I’ll admit it–I don’t chat a lot, but I open Gtalk and watch people’s chat statuses when I’m writing.
I judge my permanently-available friends (green) and mobile (little phone), feel annoyed at my friends who idle (orange), and think my offline friends are antisocial assholes or technologically inept (gray).
I know that’s not fair. I mean, I’m that jerk who’s always busy (red), even when I’m just staring at my Gtalk screen.
Psychology Today‘s Dave Levitan (@davelevitan) has a post about what each chat status actually says about us–according to a media expert and director of the Media Psychology Research Center, Pamela Rutledge, Ph.D.
Prepare yourselves to be labeled, sweet minions of teh inyterwebz:
“This is an extrovert who feels that he always needs to be available,” explains Rutledge. “It’s someone who is too much of a caretaker, or someone who is narcissistic and assumes you always want to see him.”
Idle/Orange (Even When at the Computer):
“It might mean that she’s feeling like she wants to have a little bit of protection from the exposure, which is a normal human thing,” says Rutledge. “It might mean that she’s a bit more introverted than extroverted.”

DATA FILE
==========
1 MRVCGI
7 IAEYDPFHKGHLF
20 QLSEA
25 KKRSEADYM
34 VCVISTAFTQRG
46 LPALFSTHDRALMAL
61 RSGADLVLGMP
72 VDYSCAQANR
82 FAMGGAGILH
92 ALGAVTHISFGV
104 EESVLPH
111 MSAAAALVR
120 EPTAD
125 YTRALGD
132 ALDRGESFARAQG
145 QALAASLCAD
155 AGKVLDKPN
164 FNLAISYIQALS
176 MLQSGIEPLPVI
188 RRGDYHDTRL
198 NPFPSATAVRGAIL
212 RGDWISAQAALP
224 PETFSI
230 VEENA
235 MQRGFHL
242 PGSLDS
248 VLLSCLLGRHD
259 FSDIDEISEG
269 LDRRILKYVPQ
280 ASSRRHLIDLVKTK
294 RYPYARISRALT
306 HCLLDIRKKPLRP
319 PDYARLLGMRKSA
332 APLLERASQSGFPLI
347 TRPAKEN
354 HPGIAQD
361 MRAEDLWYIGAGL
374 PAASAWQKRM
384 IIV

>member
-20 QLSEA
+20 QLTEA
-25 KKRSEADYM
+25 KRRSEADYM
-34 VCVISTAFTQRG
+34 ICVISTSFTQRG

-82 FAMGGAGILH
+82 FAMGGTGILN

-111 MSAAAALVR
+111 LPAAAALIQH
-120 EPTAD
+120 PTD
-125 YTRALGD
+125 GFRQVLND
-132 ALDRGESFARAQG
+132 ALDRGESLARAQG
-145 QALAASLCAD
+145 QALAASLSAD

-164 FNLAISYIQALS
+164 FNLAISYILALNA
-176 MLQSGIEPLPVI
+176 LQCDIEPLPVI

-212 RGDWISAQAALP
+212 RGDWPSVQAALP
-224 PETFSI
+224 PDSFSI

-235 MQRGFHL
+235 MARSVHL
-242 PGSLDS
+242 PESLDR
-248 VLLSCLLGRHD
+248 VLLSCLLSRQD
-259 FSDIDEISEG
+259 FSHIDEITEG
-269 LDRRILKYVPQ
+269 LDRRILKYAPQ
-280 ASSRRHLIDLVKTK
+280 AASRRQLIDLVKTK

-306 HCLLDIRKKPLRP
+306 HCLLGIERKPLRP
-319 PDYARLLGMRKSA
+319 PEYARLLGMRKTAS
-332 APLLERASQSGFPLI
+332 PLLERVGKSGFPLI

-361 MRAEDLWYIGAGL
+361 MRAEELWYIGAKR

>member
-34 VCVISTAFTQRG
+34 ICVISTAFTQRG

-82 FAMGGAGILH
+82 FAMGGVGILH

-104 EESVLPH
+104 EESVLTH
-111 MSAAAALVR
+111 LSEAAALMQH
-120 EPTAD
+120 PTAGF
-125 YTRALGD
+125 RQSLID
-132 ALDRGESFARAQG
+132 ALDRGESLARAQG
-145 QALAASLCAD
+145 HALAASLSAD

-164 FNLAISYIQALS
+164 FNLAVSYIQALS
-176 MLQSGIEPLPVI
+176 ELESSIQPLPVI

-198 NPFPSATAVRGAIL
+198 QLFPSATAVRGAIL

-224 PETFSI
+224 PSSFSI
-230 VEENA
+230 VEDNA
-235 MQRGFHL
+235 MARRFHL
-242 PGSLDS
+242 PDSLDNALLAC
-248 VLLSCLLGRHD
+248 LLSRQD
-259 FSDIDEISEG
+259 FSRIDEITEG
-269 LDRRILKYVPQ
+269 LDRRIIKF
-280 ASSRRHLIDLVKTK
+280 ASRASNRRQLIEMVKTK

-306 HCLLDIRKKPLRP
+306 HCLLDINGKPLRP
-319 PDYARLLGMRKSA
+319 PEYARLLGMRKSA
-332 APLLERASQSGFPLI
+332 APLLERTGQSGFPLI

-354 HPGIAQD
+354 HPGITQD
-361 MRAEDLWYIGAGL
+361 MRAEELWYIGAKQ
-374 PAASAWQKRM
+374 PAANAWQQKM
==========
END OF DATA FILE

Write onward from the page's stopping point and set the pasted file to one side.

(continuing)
“That’s one way of call screening,” Rutledge tells us. “Or, call that person an introvert, because he wants to have the option of not responding. He’s protecting his own boundaries; maybe he’s working or doing something where he doesn’t want to be interrupted, but he’s not missing from the face of the earth.”
“This is like stalking, but it’s a level of stalking that isn’t negative,” says Rutledge. “It’s a technologically advanced and effective way of eavesdropping.” But she is quick to point out that messaging someone while in appear offline mode is a hostile response. That behavior allows them to reach you but disables you from responding, thereby robbing you of communication. “If that is someone’s standard operating procedure, it’s a power trip,” she says.
The post doesn’t address people who are on Gtalk mobile. What do you think that says about someone that they’re always connected, even when they’re not at their computers?